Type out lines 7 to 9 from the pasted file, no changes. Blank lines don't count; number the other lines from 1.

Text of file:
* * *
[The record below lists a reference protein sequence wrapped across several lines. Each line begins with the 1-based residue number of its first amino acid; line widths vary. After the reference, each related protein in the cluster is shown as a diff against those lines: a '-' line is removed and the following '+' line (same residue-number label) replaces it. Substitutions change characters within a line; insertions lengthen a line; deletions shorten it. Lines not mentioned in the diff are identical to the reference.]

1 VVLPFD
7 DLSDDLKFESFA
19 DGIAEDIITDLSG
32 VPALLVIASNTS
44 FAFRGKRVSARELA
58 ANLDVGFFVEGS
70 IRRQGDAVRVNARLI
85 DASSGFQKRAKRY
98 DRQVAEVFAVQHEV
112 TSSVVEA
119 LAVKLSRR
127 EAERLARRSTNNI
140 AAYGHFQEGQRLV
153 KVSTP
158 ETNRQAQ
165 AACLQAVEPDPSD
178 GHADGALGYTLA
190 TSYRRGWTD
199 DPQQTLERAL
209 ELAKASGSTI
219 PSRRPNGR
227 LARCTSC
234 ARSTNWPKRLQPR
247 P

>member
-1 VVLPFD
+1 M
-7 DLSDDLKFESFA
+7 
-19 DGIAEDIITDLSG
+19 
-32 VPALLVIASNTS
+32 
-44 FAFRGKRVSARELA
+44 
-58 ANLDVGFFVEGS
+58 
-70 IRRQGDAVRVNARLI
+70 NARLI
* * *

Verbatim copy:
58 ANLDVGFFVEGS
70 IRRQGDAVRVNARLI
85 DASSGFQKRAKRY